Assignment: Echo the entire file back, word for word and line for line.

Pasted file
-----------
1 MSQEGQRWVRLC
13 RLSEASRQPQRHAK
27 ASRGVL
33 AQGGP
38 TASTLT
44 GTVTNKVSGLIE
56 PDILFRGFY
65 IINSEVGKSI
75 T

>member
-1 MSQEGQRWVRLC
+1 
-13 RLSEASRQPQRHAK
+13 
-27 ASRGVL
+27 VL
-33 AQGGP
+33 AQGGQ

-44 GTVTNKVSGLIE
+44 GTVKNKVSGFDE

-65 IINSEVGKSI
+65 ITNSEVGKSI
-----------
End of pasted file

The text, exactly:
1 MSQEGQRWVRLC
13 RLSEASRQPQRHAK
27 ASRGVL
33 AQGGP
38 TASTLT
44 GTVTNKVSGLIE
56 PDILFRGFY
65 IINSEVGKSI
75 T

>member
-1 MSQEGQRWVRLC
+1 
-13 RLSEASRQPQRHAK
+13 
-27 ASRGVL
+27 VL
-33 AQGGP
+33 AQGGQ

-44 GTVTNKVSGLIE
+44 GTVKNKVSGFDE

-65 IINSEVGKSI
+65 ITNSEVGKSI